During his studies at Penn, he met and befriended William Carlos Williams and H.D. (Hilda Doolittle), to whom he became engaged for a short time. Afterward, Pound taught at Wabash College in Crawfordsville, Indiana, but when he allowed a stranded actress to spend the night in his room, the resulting scandal caused him to leave his teaching post after only four months, "all accusations", he later claimed, "having been ultimately refuted except that of being 'the Latin Quarter type'". He had been taken to Europe by relatives in 1898 and again to Europe and Morocco in 1902. In 1908 he moved to Europe, living first in Venice but eventually settling in London after spending a brief stint working as a tour guide in Gibraltar. Pound self-published A Lume Spento, his first published collection of short poems, while living in Venice.
The cover of the 1915 wartime number of the Vorticist magazine BLAST.
Pound's early poetry was inspired by his reading of the pre-Raphaelites and other 19th-century poets, medieval Romance literature (especially Provençal) and the neo-Romantic and occult/mystical philosophy of that period. After he moved to London, the influence of Ford Madox Ford and T. E. Hulme encouraged him to cast off overtly archaic poetic language and forms and begin to remake himself as a poet. Pound believed that William Butler Yeats was the greatest living poet, and befriended him in England. He eventually became Yeats's secretary, and soon became mildly interested in Yeats's occult beliefs. During 1914 and 1915 Pound and Yeats lived together at Stone Cottage in Sussex, England, studying Japanese, especially Noh plays. They paid particular attention to the works of Ernest Fenollosa, an American professor in Japan whose work on Chinese characters fascinated Pound. Eventually, Pound used Fenollosa's work as a starting point for what he called the Ideogrammic Method. On April 20, 1914, Pound married Dorothy Shakespear, an artist and daughter of the novelist Olivia Shakespear, a former lover of Yeats.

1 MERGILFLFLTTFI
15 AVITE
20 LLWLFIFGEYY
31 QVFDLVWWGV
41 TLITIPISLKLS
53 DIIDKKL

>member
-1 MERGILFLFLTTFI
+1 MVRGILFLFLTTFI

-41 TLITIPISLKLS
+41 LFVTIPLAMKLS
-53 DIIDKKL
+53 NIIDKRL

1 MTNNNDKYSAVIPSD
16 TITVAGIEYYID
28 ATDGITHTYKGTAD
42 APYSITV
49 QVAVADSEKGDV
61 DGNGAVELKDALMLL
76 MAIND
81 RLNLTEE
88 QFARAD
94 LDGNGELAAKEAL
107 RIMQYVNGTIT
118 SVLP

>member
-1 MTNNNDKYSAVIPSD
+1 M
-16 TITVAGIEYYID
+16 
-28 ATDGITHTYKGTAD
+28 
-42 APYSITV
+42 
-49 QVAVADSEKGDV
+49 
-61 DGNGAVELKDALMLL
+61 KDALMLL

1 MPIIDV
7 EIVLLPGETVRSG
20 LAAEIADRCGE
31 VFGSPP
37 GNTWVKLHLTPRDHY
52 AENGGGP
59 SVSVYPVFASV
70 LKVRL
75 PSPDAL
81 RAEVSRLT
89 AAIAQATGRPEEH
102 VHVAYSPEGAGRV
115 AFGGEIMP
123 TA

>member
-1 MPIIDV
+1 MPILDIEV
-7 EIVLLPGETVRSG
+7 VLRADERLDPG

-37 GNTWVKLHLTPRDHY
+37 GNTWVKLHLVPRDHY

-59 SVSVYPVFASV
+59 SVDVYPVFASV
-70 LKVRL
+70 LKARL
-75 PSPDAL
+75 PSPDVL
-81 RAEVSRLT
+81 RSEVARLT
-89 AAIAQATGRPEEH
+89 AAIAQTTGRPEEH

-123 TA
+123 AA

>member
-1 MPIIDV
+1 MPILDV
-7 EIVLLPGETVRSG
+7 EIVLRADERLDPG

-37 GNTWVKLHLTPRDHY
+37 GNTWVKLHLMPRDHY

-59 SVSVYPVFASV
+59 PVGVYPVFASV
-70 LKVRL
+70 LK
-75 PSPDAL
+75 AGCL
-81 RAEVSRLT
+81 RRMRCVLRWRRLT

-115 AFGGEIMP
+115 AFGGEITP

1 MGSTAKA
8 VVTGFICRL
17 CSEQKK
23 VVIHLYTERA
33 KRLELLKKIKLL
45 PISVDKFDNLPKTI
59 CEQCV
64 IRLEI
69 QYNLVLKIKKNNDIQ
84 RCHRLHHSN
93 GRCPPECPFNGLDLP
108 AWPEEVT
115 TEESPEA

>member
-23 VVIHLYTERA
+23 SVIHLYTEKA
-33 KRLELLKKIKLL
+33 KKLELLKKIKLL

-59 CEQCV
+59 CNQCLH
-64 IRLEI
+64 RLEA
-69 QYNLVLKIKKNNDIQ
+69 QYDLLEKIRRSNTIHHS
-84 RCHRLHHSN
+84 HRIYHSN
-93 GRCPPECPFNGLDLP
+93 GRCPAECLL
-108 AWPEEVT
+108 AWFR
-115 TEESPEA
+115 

In the years before the World War I, Pound was largely responsible for the appearance of Imagism, and coined the name of the movement Vorticism, which was led by his friend Wyndham Lewis. Pound contributed to Lewis' short-lived literary magazine BLAST whose two numbers appeared in 1914 and 1915. These two movements, Imagism and Vorticism, can be seen as central events in the birth of English-language modernism. They helped bring to notice the work of such poets and artists as James Joyce, Lewis, William Carlos Williams, H.D., Jacob Epstein, Richard Aldington, Marianne Moore, Rabindranath Tagore, Robert Frost, Rebecca West and Henri Gaudier-Brzeska. Later, Pound also edited his friend T. S. Eliot's The Waste Land, the poem that was to force the new poetic sensibility into public attention.
Wednesday, November 4, 2009
EZRA POUND and the seminal exchange
Recordings of the Cantos
A few posts back I presented this poet's definition of poetry, the most comprehensive I have yet read void of the technical jargon that squeezes the life from poetry instead of inserting life into its essence. I am hoping to obtain his lesser known prose and post on that in the very near future.The Cantos are indeed encyclopaedic and epic over the span of 50 years written from his "inspirations". Notice he was Yeats's secretary and spent years in Italy a habitat suitable to his poetic production. He intended and accomplished a history of the world through the Cantos set to music ,as I have read, using modernist verse techniquews using the backdrop of the Eleusinian mysteries.So I have read.